How To Put Your Extra Scoby To Work

S.C.O.B.Y., the symbiotic culture of bacteria and yeast needed to produce kombucha, is a necessary by-product of the fizzy, good-for-you fermented tea that’s grown in popularity over the last few years. It’s not pretty: most scoby are disc-shaped (they grow to fit their containers, usually a large glass jar), rubbery feeling, and slimy looking, with the occasional grayish-brown strands that can result from yeast blooms. Every time a new batch of kombucha is prepared, a “baby” scoby is formed, which means that over several batches, you’ll have more scoby than you’ll know what to do with. Yes, it’s possible to compost or even throw away your scoby, but most kombucha makers understand when I say that you grow a bond with your “mother” and its “babies.” So, how can you best use your extra scoby without feeling like it’s going to waste?

While it is possible to create a scoby hotel, which is essentially a storage facility for scobies, I recommend finding other uses for your extra babies. Here are my top five favorite ways to use your scoby for the better:

1. Give it to a friend

If you currently brew kombucha, it’s highly probable that you were once someone who longed to make your own kombucha but didn’t have the scoby with which to start. Yes, it’s possible to start a batch with store-bought kombucha, but results are mixed and don’t often make for a strong batch. Your best bet is to buy a kombucha or get one from a friend. In this case, give back to the growing community of kombucha lovers by donating an extra scoby or two to someone in need! To ensure that the scoby survives the trip to its new home, seal it in a glass container with 1/2 cup to 1 cup started liquid (the sugar-tea mixture used to make your previous batch.) 

2. Make a chew toy

Tired of buying rawhide, pig’s ears, and other less-than-appealing bones for your dog? Try giving them a scoby! Dry your scoby in the sun until the rubbery, slimy parts dissipate, then give to your pup as a fun treat. Just as humans can benefit from the probiotic-laden benefits of kombucha, so too can your pet. While it’s not necessary to cut your scoby, a large scoby can be a little overwhelming, especially if your dog is on the smaller side. Use scissors to cut your scoby into rectangular strips, then flavor with dog-friendly seasonings. Some ideas include chicken bouillon (like this recipe here), bacon grease, or beef or chicken bone broth. Once flavored, simply dehydrate for roughly 24 hours or until desired jerky tenderness. Some pet owners will even chop up small pieces into their dog’s food bowl. While its unlikely that your cat will take to gnawing on a piece of scoby, a variety of animals might enjoy the treat, including goats and chickens. As always, monitor your pet while introducing any new food into their diet.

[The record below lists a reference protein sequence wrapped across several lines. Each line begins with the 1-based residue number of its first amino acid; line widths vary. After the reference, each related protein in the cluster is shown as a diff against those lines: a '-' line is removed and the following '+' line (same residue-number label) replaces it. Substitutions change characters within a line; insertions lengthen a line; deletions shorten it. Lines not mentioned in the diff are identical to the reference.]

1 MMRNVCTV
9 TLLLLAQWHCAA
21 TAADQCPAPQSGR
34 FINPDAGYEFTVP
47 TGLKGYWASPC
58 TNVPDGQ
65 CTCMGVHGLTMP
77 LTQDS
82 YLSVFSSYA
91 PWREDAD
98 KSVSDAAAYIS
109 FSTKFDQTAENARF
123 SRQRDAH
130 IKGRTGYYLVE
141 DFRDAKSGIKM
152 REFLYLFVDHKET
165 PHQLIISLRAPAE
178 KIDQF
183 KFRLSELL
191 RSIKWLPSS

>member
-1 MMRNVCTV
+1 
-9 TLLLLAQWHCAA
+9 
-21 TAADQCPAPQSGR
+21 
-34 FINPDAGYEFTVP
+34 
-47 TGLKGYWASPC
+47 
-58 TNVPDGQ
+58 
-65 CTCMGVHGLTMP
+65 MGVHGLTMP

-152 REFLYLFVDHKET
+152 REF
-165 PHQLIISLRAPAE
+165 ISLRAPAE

3. Fertilize your plants

I’ve had success fertilizing some of my outdoor plants with extra scobies. You can use fresh scobies for this: simply cut your scoby into strips and bury around the base of your plant. I buried a scoby around the base of my gardenia plant earlier this year and, while I can’t say it was the scoby for sure, my blooms this year have been the brightest and most bountiful yet. The acidic nature of scobies can help balance the pH of the soil, resulting in happier plants. Another option is to make terrific soil by feeding a compost bin filled with worms. Here’s a handy guide for finding out which plants prefer a more acidic environment. 

4. Use it as a mask

Scobies make terrific moisturizing face masks and while the idea might make you squeamish, give it a chance! Find a quiet place to relax, then place the scoby on top of your face. Yes, really. Similar to making your soil more acidic, the pH of the scoby can help balance your skin, having an almost acidic, peeling effect. Leave the mask on for 15 minutes, then gently rinse your skin with clean, cool water. Apply a natural moisturizer and you’ll be hard pressed to find smoother skin. 

5. Create scoby candy

Maybe it’s not an exact replica of the cloyingly sweet candy treats you remember as a child, but that doesn’t mean that it’s not a fun and tasty snack on its own. Making scoby candy is as easy as making scoby jerky for your pet, except rather than flavoring it with chicken-based broth, you’ll flavor with sugar or your preferred sweetener. This recipe calls for maple syrup, which is another great option, and also happens to be vegan. 

What’s your favorite way to use up extra scobies? Happy reusing!